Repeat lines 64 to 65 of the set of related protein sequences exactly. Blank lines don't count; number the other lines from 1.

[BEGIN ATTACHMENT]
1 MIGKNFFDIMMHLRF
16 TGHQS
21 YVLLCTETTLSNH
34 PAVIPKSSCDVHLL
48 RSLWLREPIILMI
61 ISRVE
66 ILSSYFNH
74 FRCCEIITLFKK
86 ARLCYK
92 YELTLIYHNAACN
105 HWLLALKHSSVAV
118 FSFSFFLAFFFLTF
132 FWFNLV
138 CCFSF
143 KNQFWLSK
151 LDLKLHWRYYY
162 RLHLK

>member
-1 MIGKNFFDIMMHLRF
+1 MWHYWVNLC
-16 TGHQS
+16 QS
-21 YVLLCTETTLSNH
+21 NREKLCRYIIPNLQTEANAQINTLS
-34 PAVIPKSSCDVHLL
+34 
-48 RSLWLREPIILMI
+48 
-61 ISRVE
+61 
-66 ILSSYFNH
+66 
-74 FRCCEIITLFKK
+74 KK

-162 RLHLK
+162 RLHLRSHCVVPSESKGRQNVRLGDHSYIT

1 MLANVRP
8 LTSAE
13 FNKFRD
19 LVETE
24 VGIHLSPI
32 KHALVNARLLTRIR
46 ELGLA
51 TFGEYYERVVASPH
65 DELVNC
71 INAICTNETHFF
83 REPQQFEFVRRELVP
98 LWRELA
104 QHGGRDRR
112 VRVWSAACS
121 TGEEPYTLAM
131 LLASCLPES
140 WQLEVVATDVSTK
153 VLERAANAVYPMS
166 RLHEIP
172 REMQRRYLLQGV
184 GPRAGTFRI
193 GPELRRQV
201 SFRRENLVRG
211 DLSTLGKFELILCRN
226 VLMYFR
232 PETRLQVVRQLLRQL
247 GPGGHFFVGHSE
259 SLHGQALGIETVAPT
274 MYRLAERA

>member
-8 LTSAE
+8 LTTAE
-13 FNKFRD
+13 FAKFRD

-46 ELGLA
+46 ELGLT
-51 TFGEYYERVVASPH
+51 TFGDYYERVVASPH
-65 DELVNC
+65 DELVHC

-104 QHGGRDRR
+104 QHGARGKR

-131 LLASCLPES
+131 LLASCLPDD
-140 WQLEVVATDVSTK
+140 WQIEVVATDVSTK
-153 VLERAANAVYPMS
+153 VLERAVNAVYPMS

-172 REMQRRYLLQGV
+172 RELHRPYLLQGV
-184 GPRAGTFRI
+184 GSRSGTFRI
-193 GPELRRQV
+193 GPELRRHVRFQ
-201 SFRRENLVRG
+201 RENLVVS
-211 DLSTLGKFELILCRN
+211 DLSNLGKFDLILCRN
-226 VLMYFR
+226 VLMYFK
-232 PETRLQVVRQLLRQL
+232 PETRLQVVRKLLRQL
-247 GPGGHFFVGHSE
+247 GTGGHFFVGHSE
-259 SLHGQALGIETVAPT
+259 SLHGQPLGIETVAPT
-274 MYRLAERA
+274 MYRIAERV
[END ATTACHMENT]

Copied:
259 SLHGQALGIETVAPT
274 MYRLAERA